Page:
More Good Use of Gates's Wealth
The Bill and Melinda Gates Foundation on Tuesday pledged US$23 million to help Indian health authorities in their efforts to combat HIV.
The funds, to be disbursed over the next three years, will be used to ``enhance the capacity of the government of India's HIV prevention response,'' Tadataka Yamada of the Foundation's Global Health Program, said in New Delhi.
Only Man-on-Dog Santorum Can Save Us...
Likening the times to the late 1930s as Nazi Germany was rising to power, Sen. Rick Santorum said last night that if he loses his re-election bid, it could set the stage for terrorism to become more of a threat than the Nazis ever were.
“If we are not successful here and things don’t go right in the election, there’s a good chance that the course of our country could change,” he said. “We are in the equivalent of the late 1930s, and this election will decide whether we are going to continue to appease or whether we will stand and fight while we have a chance to win without devastating consequences.
“And you here in Pennsylvania — you here in this room — will have a huge role to play as to what happens.”
Natural Selection in Action
Men who use mobile phones could be risking their fertility, warn researchers.
A new study shows a worrying link between poor sperm and the number of hours a day that a man uses his mobile phone.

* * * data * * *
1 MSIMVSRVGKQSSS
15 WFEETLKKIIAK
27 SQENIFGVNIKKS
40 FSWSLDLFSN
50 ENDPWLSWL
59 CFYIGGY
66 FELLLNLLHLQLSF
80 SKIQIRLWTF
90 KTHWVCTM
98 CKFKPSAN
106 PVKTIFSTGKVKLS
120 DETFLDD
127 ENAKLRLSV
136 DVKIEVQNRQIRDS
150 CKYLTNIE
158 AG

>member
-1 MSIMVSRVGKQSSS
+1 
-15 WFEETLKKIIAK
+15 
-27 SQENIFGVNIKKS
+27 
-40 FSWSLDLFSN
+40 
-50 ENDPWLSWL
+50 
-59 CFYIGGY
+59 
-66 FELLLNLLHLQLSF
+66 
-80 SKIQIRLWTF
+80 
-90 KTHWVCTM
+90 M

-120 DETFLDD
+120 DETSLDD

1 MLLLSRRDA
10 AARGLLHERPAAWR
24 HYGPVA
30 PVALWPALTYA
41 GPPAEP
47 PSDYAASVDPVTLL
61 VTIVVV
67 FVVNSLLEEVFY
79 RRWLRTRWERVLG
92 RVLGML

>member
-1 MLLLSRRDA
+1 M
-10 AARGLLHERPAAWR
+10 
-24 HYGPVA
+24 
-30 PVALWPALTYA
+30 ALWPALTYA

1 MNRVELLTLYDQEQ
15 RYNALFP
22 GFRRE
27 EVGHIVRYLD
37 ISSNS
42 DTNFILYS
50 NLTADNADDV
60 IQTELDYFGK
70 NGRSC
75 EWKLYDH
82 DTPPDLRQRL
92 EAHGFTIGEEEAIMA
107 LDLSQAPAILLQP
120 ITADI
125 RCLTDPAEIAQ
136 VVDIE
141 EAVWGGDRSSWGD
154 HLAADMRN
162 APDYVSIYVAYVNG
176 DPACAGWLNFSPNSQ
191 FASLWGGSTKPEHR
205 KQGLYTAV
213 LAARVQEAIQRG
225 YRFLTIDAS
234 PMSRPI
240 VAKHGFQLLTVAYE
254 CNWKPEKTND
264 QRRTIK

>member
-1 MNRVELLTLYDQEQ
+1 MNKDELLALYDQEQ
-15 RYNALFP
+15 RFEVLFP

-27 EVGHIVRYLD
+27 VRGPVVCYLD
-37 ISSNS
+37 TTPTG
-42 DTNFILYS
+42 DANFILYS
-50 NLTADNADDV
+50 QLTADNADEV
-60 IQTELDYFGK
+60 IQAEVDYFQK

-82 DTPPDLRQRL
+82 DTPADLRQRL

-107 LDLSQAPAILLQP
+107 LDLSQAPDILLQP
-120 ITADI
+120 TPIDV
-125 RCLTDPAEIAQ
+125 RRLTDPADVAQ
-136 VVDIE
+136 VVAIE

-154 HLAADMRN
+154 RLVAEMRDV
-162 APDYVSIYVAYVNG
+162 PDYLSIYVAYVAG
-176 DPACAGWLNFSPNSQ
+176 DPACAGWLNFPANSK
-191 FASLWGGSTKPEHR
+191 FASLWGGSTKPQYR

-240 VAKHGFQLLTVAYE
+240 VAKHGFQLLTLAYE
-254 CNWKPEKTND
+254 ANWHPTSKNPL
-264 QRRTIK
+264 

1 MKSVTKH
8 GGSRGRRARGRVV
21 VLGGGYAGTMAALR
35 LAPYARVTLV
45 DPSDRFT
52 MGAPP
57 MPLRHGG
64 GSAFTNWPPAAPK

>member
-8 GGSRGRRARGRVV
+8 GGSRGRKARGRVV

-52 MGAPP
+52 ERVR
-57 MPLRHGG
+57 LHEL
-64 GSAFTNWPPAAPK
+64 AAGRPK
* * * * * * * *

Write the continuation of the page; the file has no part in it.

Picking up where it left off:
Those who made calls on a mobile phone for more than four hours a day had the worst sperm counts and the poorest quality sperm, according to results released yest at the American Society for Reproductive Medicine annual meeting in New Orleans.
Welcome to the Chinese Century
Kalista Godsman arrives to her Mandarin classes in a vehicle that's foreign to many other language students: a stroller.
The 13-month-old and her 3-1/2-year-old sister Helena, who also takes French, are enrolled in Xiao Bao Chinese, one of a handful of emerging Manhattan Chinese language programs for infants, toddlers and preschoolers.
"I think that it will lead to all kinds of things for them," said their mother, Rachel Moore. "Whether they are interested in the culture or the art of China, or whether they want to use it to make friends, travel, business."
As China's economy booms and the world becomes more interconnected, U.S. parents are beginning to demand lessons that go beyond romance languages. Chinese language classes for preschoolers are still rare. But they are emerging across the country from Oregon to Michigan to Washington, D.C.
We Have No Planet B
Humans are stripping nature at an unprecedented rate and will need two planets' worth of natural resources every year by 2050 on current trends, the WWF conservation group said on Tuesday.
Populations of many species, from fish to mammals, had fallen by about a third from 1970 to 2003 largely because of human threats such as pollution, clearing of forests and overfishing, the group also said in a two-yearly report.